On March 8, the Iraqi Governing Council signed Iraq's new interim constitution, known as the Transitional Administrative Law (TAL). The TAL is expected to go into effect on July 1, 2004 and may foreshadow elements of a permanent constitution. It will remain in force until a new government, scheduled to be elected by January 31, 2005, enacts a permanent constitution.
When reflecting on the significance of the TAL, it is useful to recall the basic functions of any constitution:
· A constitution identifies the original source of authority and legitimacy (that is, the people, the king, the Bible, or the Quran);
· It establishes the scope of national sovereignty;
· It allocates power among the branches of government;
· It provides a diagram of how authority flows (for example, who can appoint a judge, who can command the army, who can enact a law or a decree, or who can veto a law or decree)
· It frames the overall legal principles of the state and defines the role of law; and,
· It enumerates the rights and duties of individuals vis-a-vis the state and the responsibilities of the state vis-a-vis individuals.
In the first four areas—sources of authority, scope of sovereignty, allocation of power and flow of authority—most Arab constitutions are quite similar. They draw their basic structural features from the French Third Republic. The underlying architecture of Arab civil law and Arab criminal law is similarly a reflection of Third Republic law, ultimately derived from Napoleonic code and from Lex Romanus. Some Arab constitutions are written for monarchies, some for republics. Some define unitary states, while others define federal states.
Most Arab constitutions, however, exhibit certain common features. They do not seek explicitly to balance power among the branches of government; rather, they provide for the direct dominance of the executive branch over the legislative branch and for indirect dominance over the judiciary. All Arab constitutions posit some relationship between Islam and the sources of original legal authority, although the specificity and closeness of that relationship varies widely among nations in the region. Iraq's interim constitution falls comfortably within the range of modern constitutional traditions in the Arab world. It does not break significant new ground in terms of structure or broad constitutional principles.
The TAL was crafted as an aspirational document, setting out general principles that the authors hope will guide the drafting of the permanent constitution. In notable contrast to most Arab constitutions, the TAL provides for a federal structure in which there is some effort to create a balance among the three branches of government. The TAL defines Iraq as a federal state with considerable authority handed to individual regions. The TAL at least makes a nod in the direction of judicial independence. Other principles and provisions expressed in the TAL include the following:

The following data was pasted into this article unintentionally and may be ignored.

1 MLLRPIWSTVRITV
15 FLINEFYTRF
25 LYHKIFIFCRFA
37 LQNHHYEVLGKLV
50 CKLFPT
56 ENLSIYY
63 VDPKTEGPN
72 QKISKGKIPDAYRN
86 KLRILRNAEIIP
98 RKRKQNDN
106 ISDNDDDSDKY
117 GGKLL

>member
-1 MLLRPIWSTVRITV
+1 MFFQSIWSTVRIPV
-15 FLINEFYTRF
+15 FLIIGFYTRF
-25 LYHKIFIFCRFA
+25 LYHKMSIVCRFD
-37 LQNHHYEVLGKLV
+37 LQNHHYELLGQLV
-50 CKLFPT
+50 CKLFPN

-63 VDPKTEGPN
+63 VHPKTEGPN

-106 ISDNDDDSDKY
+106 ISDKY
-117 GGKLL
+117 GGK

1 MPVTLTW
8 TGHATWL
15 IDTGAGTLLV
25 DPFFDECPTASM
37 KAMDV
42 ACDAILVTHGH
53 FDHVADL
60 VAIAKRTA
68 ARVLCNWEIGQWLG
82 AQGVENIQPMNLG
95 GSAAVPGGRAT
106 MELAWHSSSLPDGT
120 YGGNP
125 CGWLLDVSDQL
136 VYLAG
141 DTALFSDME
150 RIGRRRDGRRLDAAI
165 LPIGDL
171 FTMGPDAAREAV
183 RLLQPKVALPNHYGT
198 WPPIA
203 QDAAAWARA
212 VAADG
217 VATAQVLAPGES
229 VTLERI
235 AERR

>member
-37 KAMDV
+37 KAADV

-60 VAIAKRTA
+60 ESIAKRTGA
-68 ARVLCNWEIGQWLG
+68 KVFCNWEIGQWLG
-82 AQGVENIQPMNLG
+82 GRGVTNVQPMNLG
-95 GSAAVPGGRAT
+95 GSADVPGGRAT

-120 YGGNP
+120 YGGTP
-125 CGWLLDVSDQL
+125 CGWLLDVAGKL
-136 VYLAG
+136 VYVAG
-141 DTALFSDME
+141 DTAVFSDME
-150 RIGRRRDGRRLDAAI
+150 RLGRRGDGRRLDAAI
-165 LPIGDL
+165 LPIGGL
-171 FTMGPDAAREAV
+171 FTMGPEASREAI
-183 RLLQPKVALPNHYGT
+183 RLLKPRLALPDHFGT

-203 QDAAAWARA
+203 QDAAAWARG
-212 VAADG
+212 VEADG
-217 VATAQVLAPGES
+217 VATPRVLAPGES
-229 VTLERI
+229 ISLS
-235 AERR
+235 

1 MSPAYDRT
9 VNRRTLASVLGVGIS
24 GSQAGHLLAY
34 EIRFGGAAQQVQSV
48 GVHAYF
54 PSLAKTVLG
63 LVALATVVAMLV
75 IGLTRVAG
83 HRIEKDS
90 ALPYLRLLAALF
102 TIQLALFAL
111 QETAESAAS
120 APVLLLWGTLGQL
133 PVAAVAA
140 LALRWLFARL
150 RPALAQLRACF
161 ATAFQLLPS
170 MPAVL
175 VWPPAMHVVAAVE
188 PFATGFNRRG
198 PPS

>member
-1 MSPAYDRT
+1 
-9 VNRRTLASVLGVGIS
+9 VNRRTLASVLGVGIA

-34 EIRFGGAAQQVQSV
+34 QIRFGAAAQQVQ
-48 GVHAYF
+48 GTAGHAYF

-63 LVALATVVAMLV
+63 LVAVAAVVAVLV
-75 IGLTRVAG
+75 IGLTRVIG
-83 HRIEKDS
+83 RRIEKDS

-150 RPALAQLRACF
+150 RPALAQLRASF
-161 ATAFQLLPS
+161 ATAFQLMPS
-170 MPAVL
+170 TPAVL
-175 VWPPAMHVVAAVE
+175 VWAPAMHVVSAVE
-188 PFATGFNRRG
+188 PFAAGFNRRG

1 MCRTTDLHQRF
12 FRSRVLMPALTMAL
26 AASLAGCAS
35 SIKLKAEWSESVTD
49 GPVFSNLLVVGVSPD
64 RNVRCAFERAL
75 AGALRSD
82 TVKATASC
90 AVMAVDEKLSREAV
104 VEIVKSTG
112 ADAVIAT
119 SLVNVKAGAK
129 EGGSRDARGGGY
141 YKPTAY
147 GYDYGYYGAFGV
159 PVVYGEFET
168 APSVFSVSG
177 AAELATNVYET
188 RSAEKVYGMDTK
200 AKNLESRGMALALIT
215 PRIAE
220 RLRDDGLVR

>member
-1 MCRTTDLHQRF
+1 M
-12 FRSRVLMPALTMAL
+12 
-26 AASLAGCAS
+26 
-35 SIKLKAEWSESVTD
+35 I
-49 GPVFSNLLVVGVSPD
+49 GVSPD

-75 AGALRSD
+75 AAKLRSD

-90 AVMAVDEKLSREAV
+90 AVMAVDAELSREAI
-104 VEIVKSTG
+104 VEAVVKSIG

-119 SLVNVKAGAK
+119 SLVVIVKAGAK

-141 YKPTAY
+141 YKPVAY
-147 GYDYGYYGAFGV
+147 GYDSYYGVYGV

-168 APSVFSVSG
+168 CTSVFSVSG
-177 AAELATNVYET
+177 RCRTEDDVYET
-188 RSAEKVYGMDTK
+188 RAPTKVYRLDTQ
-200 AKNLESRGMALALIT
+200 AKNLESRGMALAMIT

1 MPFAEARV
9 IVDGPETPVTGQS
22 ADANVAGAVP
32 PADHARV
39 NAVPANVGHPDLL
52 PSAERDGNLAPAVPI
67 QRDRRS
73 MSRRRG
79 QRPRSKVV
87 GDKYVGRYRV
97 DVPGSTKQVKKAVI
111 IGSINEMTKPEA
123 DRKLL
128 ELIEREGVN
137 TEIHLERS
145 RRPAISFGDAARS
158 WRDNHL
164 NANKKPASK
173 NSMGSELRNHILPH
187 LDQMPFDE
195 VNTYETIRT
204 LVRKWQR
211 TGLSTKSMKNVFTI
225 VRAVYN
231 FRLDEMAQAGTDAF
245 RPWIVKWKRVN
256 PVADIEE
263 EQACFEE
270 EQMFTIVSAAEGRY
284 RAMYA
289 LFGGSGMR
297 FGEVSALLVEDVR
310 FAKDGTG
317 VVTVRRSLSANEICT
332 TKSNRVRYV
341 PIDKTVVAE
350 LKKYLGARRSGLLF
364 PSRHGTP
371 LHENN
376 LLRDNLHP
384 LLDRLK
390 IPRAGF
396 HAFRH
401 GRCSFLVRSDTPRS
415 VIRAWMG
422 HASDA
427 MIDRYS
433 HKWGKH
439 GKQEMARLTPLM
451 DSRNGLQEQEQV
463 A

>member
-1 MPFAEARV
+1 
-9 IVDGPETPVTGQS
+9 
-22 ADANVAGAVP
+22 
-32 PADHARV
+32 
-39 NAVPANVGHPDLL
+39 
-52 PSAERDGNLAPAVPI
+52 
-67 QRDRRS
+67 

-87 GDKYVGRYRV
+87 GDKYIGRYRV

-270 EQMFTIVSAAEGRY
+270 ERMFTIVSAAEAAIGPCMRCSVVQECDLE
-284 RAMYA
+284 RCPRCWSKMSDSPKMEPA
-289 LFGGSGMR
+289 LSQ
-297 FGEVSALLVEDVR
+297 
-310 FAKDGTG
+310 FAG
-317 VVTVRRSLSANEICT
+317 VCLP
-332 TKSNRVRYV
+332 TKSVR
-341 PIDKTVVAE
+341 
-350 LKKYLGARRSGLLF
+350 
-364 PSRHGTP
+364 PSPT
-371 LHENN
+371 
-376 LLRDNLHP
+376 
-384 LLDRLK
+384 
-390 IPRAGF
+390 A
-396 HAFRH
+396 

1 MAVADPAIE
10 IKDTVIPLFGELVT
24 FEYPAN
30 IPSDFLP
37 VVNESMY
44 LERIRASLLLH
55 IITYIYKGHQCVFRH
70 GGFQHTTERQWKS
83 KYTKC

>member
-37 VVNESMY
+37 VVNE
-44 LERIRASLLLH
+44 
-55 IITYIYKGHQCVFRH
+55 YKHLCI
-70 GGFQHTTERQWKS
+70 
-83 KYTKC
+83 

· Iraq will be governed by a directly elected national assembly whose members will choose a president, a prime minister and a pair of vice presidents.
· The president will make decisions on the advice of the two vice presidents, and will share power with a prime minister and cabinet.
· The prime minister will be vested with executive power.
· The president will have veto power over the laws and resolutions passed by the national assembly.
· The official languages of Iraq are Kurdish and Arabic.
· Islam is the official religion; Islam is a source for legislation but not the primary source. The TAL's language on Islam and the state effectively says that the role of Islam as a source for legislation will not compromise individual rights or democratic principles. (The ambiguity of this provision could, in the view of many experts, prove problematic. A failure to specify precisely where Sharia law applies and what specific Islamic legal traditions will govern its application may invite haphazard efforts to discard civil laws as un-Islamic.)
· Kurds are allowed to maintain their "peshmerga" militia groups for the moment. (The status of other militias, such as those affiliated with Shiite political forces, is not specifically addressed.)
· The TAL has a 13-article bill of rights, including protections for free speech, religious expression, assembly and due process. The TAL includes an explicit provision that Iraqis are equal in their rights regardless of gender. Special language makes clear that when the Arabic text uses masculine pronouns they should be read as "he or she." The "target" (not quota) for representation of women in the transitional assembly is 25 percent.
By itself, the TAL does not signal a new direction in Arab governance. In the crucible of real-life Iraqi politics, the interim constitution could simply provide the foundation for another constitutional autocracy. Alternatively, and with luck, it might set the stage for a brave new democratic political experiment in the region.
John Stuart Blackton served as director of the United States Agency for International Development missions in Pakistan and Afghanistan. After leaving government service, he directed a multi-year USAID program in Cairo to modernize court administration. He consults on governance and security issues in Iraq, Afghanistan, and the Muslim region of the Philippines.